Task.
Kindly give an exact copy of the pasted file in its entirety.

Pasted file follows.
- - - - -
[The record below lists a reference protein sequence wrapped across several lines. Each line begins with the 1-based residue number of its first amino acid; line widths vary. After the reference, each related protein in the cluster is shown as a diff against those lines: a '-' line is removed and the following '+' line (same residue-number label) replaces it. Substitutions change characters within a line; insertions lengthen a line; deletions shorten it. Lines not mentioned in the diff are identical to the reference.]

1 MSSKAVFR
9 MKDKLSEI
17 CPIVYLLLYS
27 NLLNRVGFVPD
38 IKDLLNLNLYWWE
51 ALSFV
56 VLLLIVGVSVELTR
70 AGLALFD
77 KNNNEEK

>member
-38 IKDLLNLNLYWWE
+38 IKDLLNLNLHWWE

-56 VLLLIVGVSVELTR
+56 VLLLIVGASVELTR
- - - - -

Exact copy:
[The record below lists a reference protein sequence wrapped across several lines. Each line begins with the 1-based residue number of its first amino acid; line widths vary. After the reference, each related protein in the cluster is shown as a diff against those lines: a '-' line is removed and the following '+' line (same residue-number label) replaces it. Substitutions change characters within a line; insertions lengthen a line; deletions shorten it. Lines not mentioned in the diff are identical to the reference.]

1 MSSKAVFR
9 MKDKLSEI
17 CPIVYLLLYS
27 NLLNRVGFVPD
38 IKDLLNLNLYWWE
51 ALSFV
56 VLLLIVGVSVELTR
70 AGLALFD
77 KNNNEEK

>member
-38 IKDLLNLNLYWWE
+38 IKDLLNLNLHWWE

-56 VLLLIVGVSVELTR
+56 VLLLIVGASVELTR